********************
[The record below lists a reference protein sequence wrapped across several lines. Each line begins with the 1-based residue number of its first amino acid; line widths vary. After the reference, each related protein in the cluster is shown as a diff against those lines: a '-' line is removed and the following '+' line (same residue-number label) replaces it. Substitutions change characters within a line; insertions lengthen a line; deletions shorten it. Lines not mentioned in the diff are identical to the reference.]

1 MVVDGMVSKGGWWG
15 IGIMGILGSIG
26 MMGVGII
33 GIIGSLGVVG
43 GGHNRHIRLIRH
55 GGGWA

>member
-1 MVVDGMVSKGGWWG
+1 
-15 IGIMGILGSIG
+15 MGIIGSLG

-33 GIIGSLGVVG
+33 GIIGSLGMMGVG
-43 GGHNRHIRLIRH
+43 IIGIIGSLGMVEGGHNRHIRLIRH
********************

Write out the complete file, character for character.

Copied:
[The record below lists a reference protein sequence wrapped across several lines. Each line begins with the 1-based residue number of its first amino acid; line widths vary. After the reference, each related protein in the cluster is shown as a diff against those lines: a '-' line is removed and the following '+' line (same residue-number label) replaces it. Substitutions change characters within a line; insertions lengthen a line; deletions shorten it. Lines not mentioned in the diff are identical to the reference.]

1 MVVDGMVSKGGWWG
15 IGIMGILGSIG
26 MMGVGII
33 GIIGSLGVVG
43 GGHNRHIRLIRH
55 GGGWA

>member
-1 MVVDGMVSKGGWWG
+1 
-15 IGIMGILGSIG
+15 MGIIGSLG

-33 GIIGSLGVVG
+33 GIIGSLGMMGVG
-43 GGHNRHIRLIRH
+43 IIGIIGSLGMVEGGHNRHIRLIRH